Kneeling to make a stand: Colin Kaepernick in Context

Kneeling to make a stand:  Colin Kaepernick in Context

On September 1, 2016, San Francisco 49ers National Football League (NFL) quarterback Colin Kaepernick refused to stand during the playing of the United States National Anthem to draw attention to institutional racism and its effects on African-Americans and minorities.  Numerous questions swirled after the event: “Was it appropriate?”  “Was it just a publicity stunt for a player demoted to second string?”  “What would the 49ers do?”  “Was Kaepernick even black?” 

In the weeks that followed, these questions regarding the refusal to stand were answered.  It emerged that during several preseason games Mr. Kaepernick sat on the bench during the National Anthem, but opted to kneel after conversing with a teammate to show more respect to current and former members of the military.  In a USA Today interview, he stated, “I am not going to stand and show pride in a flag for a country that oppresses black people and people of color.  To me this is bigger than football…  There are bodies in the street and people getting paid leave and getting away with murder.”  The 49ers franchise/management voiced their unflinching support behind Mr. Kaepernick.  Poignant stories were revealed about his biracial white and African-American heritage and childhood in Milwaukee, Wisconsin—one of the most segregated cities in the United States according to an investigation by The New York Times in August 2016.

After Kaepernick’s initial protest, similar demonstrations spread across the NFL and other sporting   events wherever there were public renditions of the United States National Anthem.  Questions about patriotism and the appropriateness of the protest continue to emerge. It should be noted that NFL players began standing during the playing of the U.S. National Anthem in 2009 (previously they were in the locker room during the anthem) and that the Department of Defense publicly disclosed that between 2012 to 2015 it paid $10.4 million dollars for “patriotic displays” across professional sports leagues.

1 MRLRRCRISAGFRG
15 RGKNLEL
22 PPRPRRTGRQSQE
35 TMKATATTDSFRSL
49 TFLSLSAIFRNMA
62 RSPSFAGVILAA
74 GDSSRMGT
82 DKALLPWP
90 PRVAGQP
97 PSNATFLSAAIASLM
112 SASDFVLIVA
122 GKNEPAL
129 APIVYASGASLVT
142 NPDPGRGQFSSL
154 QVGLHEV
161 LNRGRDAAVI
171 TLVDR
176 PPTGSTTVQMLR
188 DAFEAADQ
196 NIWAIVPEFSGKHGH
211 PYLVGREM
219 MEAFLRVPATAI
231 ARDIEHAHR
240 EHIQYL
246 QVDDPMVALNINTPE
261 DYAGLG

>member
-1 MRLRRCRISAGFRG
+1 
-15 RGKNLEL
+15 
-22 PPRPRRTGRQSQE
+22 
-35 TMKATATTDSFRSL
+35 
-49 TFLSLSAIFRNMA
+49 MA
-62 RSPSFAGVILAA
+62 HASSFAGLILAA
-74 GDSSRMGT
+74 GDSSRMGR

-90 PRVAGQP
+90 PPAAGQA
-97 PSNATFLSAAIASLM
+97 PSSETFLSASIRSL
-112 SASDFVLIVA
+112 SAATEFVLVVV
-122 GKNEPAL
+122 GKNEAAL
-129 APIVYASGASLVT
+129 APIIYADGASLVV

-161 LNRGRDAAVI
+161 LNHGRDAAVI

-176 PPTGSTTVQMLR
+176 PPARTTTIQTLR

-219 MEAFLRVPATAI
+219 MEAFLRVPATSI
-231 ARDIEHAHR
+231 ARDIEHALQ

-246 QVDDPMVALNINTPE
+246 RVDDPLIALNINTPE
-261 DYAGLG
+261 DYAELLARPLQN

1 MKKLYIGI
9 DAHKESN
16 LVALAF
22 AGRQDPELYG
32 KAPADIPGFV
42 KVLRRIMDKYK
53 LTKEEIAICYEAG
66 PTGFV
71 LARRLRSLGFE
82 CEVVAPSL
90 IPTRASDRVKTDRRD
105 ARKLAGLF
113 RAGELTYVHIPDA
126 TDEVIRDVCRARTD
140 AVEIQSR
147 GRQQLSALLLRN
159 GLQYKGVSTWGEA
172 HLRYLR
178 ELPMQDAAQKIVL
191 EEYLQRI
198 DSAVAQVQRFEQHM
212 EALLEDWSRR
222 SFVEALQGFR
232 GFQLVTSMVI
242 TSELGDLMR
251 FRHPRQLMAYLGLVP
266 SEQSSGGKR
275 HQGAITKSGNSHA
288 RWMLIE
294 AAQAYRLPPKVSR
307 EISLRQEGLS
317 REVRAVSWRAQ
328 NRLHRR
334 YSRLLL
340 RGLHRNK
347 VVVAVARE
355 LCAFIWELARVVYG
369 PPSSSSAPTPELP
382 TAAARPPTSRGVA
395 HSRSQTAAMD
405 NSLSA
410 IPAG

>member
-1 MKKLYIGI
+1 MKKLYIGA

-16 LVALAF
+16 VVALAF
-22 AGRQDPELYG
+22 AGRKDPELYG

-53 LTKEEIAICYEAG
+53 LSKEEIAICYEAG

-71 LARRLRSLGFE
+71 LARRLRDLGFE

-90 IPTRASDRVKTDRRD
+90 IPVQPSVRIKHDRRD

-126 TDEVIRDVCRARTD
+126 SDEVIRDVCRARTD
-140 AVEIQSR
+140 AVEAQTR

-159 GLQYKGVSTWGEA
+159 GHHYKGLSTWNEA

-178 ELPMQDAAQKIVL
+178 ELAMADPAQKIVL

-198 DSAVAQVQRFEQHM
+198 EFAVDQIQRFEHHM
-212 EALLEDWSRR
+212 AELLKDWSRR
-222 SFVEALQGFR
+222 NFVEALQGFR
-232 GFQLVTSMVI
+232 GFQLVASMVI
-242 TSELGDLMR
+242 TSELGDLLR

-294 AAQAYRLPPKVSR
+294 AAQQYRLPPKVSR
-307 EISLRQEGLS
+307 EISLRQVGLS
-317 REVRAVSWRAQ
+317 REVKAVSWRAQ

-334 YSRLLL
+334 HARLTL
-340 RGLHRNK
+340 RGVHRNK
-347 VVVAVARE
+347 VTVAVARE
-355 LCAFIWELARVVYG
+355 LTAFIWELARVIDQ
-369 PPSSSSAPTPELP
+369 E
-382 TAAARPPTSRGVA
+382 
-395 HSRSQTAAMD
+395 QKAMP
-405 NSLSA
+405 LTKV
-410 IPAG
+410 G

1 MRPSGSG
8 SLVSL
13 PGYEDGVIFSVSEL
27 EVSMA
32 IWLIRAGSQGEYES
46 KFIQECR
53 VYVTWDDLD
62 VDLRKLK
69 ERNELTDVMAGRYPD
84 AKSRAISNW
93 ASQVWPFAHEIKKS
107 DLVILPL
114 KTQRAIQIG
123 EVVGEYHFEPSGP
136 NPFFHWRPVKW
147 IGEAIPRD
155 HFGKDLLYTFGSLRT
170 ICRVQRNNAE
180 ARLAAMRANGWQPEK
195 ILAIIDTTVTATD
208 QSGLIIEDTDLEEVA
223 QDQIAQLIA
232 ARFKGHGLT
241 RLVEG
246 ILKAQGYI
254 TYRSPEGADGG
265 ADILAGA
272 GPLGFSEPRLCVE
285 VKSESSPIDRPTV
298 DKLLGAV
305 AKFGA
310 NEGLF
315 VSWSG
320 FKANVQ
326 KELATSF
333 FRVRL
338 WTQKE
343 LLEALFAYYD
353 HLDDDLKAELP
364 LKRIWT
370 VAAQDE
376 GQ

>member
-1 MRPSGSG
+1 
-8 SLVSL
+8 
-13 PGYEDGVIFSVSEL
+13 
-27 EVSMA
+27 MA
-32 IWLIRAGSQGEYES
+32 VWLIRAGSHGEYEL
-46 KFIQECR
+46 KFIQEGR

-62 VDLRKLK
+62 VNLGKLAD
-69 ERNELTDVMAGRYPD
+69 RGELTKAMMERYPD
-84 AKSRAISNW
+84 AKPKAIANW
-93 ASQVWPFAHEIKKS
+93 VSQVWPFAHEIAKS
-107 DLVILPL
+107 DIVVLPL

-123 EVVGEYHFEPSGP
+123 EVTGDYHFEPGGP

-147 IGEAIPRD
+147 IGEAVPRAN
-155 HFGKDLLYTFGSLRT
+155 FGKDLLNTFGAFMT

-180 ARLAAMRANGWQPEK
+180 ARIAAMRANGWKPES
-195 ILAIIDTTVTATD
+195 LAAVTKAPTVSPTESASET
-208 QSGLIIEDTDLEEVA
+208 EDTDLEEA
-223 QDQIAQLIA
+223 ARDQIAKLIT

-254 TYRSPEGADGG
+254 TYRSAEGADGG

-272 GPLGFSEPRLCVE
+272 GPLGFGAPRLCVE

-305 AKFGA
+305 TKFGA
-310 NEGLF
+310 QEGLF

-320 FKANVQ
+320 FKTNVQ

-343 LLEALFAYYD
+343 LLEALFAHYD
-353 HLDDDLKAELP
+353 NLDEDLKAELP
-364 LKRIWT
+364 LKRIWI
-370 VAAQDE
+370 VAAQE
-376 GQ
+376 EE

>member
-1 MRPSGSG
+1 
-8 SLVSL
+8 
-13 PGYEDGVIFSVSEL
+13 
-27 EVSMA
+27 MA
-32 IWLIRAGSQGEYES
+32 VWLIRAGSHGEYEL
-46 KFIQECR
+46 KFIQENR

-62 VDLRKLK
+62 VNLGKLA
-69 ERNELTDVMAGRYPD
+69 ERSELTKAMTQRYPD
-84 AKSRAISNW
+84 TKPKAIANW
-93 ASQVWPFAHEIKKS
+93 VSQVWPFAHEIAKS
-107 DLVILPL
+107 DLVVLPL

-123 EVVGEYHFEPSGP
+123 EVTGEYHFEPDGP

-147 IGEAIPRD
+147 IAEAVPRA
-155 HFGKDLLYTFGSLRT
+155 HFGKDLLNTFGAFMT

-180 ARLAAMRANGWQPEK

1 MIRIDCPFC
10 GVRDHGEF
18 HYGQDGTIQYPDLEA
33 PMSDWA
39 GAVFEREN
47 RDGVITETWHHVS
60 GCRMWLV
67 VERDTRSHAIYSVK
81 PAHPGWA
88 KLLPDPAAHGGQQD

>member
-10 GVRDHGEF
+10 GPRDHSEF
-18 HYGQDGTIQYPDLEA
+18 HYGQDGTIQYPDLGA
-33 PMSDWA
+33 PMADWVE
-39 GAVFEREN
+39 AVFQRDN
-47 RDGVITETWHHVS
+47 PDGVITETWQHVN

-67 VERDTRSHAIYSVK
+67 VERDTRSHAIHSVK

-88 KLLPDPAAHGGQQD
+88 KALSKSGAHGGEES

Mr. Kaepernick’s protest also highlighted the continued legacy of institutional racism that African-Americans suffer in the United States.  Frederick Douglass’ seminal speech, “What does the Fourth of July mean to the Negro?” expresses the conflict between celebrating freedom in the United States while at the same time condemning slavery and the treatment of African-Americans.  After his bitter experiences with slavery and the racism in the Methodist Episcopal Church, Bishop Richard Allen decided against moving to Africa and stayed in the United States: “This land which we have watered with our tears and our blood, is now our mother country, and we are well satisfied to stay where wisdom abounds and the gospel is free.” Centuries later the emergence and continued relevance of the Black Lives Matters movement shows that this tension continues.

Protests within sports are a familiar phenomenon for the United States.  In the 1968 Summer Olympics, during the awards ceremony for the 200-meter race, Tommie Smith and John Carlos raised gloved fists in the Black Power salute.   The last few years have shown an increase in public displays highlighting unease with the current state of affairs in the United States.  For example, in 2010, the Phoenix Suns protested a harsh immigration law in Arizona by wearing “Los Suns” t-shirts.  In 2014, members of the St. Louis Rams ran out of the locker room on to the field with their hands up in a tribute to Michael Brown.

It is good to see that professional athletes are using their platforms to raise awareness and provoke discussion—yet, making an issue visible is only the first step. Watching pastors preach in Kaepernick jerseys let me know that his protest voiced frustrations and heartbreaks that have been borne by generations of African-Americans. There are difficult discussions that need to be held about the nature of patriotism and citizenship and the future of African-Americans in this country.  As a church with its roots in social justice, we too must find a way to add our voices to the calls for change beyond the four walls that our are sanctuaries.


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